Active Duty Interview: Keith Carter

When I think about interviewing the military, I always say “This will be such an amazing and educational experience for me.” I can definitely say that I am not wrong. The interview I did with Staff Sergeant Keith Carter on January 5th, 2016 was such a great opportunity, and I certainly walked out with a better perspective about the United States Marines.  I hope, after reading this, you will walk away feeling the same.

2464 Carter onlyStaff Sergeant Keith Carter

United States Marines

Stationed in Colorado as a recruiter and just recently promoted to Staff Sergeant, Keith Carter definitely bears the Marine title with pride.  The story of his journey to becoming a Marine is an inspiring one and captures the true meaning of courage and determination.

Why did you decide to join the Marines?

I used to be a Boulder County Sherriff’s Deputy, and I worked with a lot of guys that I looked up to.  They had these characteristics about them that I wish I had in myself.  Each of them had a lot of confidence, very driven, incredible work ethic, and that no matter what they always put everyone before themselves.   I wanted their confidence for myself so I asked them “How are you so confident and what do think made the biggest impact on your life?”  They all answered with “the Marine Corps.” Since I wanted it for myself, I came and checked it out.

How long have you served in the US Marines so far?

I joined in January of 2008 so 8 years.

What places have you been stationed so far?

I bounced around a lot for my first year – year and a half.  For boot camp, I went to MCRD San Diego, Pendleton, and MCT (Marine Combat Training) out in California.  After that, I got stationed in Pensacola, FL for my Aviation School I was there for about 9 months.  Then to a follow on school in Coronado, CA.  After that, I ended up being stationed in Yuma, AZ for some time. Then I asked for orders to come out to Colorado because this is home.

How do you feel while you are serving in the military?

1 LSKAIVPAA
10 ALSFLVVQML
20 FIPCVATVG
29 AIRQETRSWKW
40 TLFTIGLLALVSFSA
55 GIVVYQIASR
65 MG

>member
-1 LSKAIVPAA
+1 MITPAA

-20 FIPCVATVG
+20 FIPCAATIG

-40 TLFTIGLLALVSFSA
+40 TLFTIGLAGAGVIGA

I love it because it’s challenging.  I think a lot of times civilians become stagnant and just keep going through the motions. You don’t really have a purpose.  You’re just working and living.  With the Marine Corps, there are so many changes whether you want them or not, and you have so many different opportunities.  There’s never a sense of boredom.  There’s always a sense of go, go, go! Never a dull moment.

What has your experience serving been?

Just like any other job there’s good days and bad days.  I think the difference between having bad days in the civilian world and bad days in the military is we kind of have a saying called “enjoy the suck.” When you have real bad days, everyone comes together, and they end up turning into the best days of your life.  Because even though everyone was absolutely miserable, you were all miserable together. You’re cracking jokes about how miserable you are, and you can’t help but get lifted up by that.  Even when you go home you’re surrounded by guys that had that same bad day.  You vent to each other.  You laugh about it, and you move on.  The next day ends up being outstanding because of your attitude.  So in the long run, it’s like any other job, but it’s the people you’re surrounded by that take even the worst of days and turn it into the best of days.

What was training like for you?

Training was hard.  I was one of those people who tried to survive.   I never really worked out a whole ton compared to what the Marines do in their daily lives, so getting into shape was a huge deal.  And then when I got to boot camp, it was like a huge slap in the face as far as I wasn’t even prepared for what I was about to go through.  The emotional stress (being away from home, fear of the unknown), the mental turmoil (dealing with the drill instructors and stress they put you in), and the physical stress was really tough for me.

I ask “Are you happy you got through it?” Absolutely!  Before, I didn’t really reach my full potential until I got to recruit training.  I didn’t know how physically or mentally tough I could be.  I didn’t really know how to handle stress like that.  I get there, and it pushed me pass my limits.

So you enlisted, but did you do college beforehand or during?

Before I got in the Marine Corps, I did about a year at Red Rocks. Then after I got in, I took night classes at Arizona Western University when I was stationed in Yuma.  After that, I did another 3 – 3 ½ years of college.  Finally, when I got to Colorado, I enrolled at Metropolitan State University and took about two classes.  I have my Bachelor’s degree, and I am working on my Masters in Criminology.

What is your job in the Marines?

I’m an Aviation Mechanic.

Have you built good friendships?

Absolutely!  One of the big reasons I came in was because of the brotherhood.  In the police force, they have something called the “blue brotherhood” which is basically anyone that wears a uniform and has a badge, they stick together.  Then when I joined the Marines, the brotherhood is at a whole nother scale.  I have a twin brother that lives here as well, I joke around that if I called him and said my car broke down he would say, “Call a tow-truck.” But if I called one of my buddies I work with, they would say “I’m on my way.”  When you live and work with someone 24/7 and you’ve suffered together, you have been victorious together, you end up building this bond that will literally last a lifetime.